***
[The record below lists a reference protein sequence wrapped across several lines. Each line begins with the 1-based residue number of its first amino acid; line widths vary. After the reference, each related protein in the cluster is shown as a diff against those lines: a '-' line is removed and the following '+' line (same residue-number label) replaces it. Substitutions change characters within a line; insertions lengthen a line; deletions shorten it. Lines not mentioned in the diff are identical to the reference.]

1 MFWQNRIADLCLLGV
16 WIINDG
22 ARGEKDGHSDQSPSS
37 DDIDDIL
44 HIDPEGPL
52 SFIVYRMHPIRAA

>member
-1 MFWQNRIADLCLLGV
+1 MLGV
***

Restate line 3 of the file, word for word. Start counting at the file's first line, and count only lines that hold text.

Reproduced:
16 WIINDG